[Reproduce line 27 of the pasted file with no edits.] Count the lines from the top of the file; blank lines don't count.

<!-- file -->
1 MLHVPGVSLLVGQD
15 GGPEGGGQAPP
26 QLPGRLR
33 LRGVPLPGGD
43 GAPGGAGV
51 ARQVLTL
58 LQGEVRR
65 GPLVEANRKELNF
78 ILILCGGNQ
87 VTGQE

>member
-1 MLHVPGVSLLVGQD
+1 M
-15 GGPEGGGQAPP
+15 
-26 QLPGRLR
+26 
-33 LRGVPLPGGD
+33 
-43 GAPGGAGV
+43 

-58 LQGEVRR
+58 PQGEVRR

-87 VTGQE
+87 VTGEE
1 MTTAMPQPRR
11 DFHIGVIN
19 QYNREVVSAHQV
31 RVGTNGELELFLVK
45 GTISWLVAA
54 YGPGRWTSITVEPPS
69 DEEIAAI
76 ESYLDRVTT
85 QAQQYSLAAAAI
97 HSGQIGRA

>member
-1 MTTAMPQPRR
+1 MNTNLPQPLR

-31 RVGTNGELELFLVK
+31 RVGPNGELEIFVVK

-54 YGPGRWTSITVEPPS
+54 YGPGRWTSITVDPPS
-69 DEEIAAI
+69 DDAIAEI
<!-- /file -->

11 DFHIGVIN